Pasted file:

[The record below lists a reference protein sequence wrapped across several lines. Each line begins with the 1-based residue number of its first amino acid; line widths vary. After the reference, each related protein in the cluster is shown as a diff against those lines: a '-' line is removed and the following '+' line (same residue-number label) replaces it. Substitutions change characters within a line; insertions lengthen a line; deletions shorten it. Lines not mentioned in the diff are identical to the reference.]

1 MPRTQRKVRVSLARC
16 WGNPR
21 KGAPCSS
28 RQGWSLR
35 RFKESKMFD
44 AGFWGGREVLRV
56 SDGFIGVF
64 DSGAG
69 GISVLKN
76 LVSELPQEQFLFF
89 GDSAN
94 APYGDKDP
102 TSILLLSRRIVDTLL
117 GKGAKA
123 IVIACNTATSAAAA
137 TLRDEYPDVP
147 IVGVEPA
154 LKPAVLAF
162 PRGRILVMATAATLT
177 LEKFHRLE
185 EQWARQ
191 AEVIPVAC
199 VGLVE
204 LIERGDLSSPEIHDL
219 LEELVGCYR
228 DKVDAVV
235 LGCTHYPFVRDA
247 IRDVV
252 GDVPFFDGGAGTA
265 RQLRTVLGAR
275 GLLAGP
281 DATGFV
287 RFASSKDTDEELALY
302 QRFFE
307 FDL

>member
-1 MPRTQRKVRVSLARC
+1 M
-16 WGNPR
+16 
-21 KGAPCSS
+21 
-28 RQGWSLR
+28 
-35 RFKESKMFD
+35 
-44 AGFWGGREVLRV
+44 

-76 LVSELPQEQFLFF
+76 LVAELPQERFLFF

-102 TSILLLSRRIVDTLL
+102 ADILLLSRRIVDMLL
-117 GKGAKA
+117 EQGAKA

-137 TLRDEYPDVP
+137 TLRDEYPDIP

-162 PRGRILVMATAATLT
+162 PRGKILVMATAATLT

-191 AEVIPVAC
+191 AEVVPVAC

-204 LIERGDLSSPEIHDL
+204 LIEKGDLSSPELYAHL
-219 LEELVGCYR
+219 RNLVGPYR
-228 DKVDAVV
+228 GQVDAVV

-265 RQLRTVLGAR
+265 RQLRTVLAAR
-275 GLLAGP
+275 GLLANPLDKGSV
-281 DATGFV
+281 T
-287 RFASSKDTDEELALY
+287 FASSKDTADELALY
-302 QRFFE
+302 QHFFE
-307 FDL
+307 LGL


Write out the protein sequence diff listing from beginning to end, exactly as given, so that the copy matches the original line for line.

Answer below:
[The record below lists a reference protein sequence wrapped across several lines. Each line begins with the 1-based residue number of its first amino acid; line widths vary. After the reference, each related protein in the cluster is shown as a diff against those lines: a '-' line is removed and the following '+' line (same residue-number label) replaces it. Substitutions change characters within a line; insertions lengthen a line; deletions shorten it. Lines not mentioned in the diff are identical to the reference.]

1 MPRTQRKVRVSLARC
16 WGNPR
21 KGAPCSS
28 RQGWSLR
35 RFKESKMFD
44 AGFWGGREVLRV
56 SDGFIGVF
64 DSGAG
69 GISVLKN
76 LVSELPQEQFLFF
89 GDSAN
94 APYGDKDP
102 TSILLLSRRIVDTLL
117 GKGAKA
123 IVIACNTATSAAAA
137 TLRDEYPDVP
147 IVGVEPA
154 LKPAVLAF
162 PRGRILVMATAATLT
177 LEKFHRLE
185 EQWARQ
191 AEVIPVAC
199 VGLVE
204 LIERGDLSSPEIHDL
219 LEELVGCYR
228 DKVDAVV
235 LGCTHYPFVRDA
247 IRDVV
252 GDVPFFDGGAGTA
265 RQLRTVLGAR
275 GLLAGP
281 DATGFV
287 RFASSKDTDEELALY
302 QRFFE
307 FDL

>member
-1 MPRTQRKVRVSLARC
+1 M
-16 WGNPR
+16 
-21 KGAPCSS
+21 
-28 RQGWSLR
+28 
-35 RFKESKMFD
+35 
-44 AGFWGGREVLRV
+44 

-76 LVSELPQEQFLFF
+76 LVAELPQERFLFF

-102 TSILLLSRRIVDTLL
+102 ADILLLSRRIVDMLL
-117 GKGAKA
+117 EQGAKA

-137 TLRDEYPDVP
+137 TLRDEYPDIP

-162 PRGRILVMATAATLT
+162 PRGKILVMATAATLT

-191 AEVIPVAC
+191 AEVVPVAC

-204 LIERGDLSSPEIHDL
+204 LIEKGDLSSPELYAHL
-219 LEELVGCYR
+219 RNLVGPYR
-228 DKVDAVV
+228 GQVDAVV

-265 RQLRTVLGAR
+265 RQLRTVLAAR
-275 GLLAGP
+275 GLLANPLDKGSV
-281 DATGFV
+281 T
-287 RFASSKDTDEELALY
+287 FASSKDTADELALY
-302 QRFFE
+302 QHFFE
-307 FDL
+307 LGL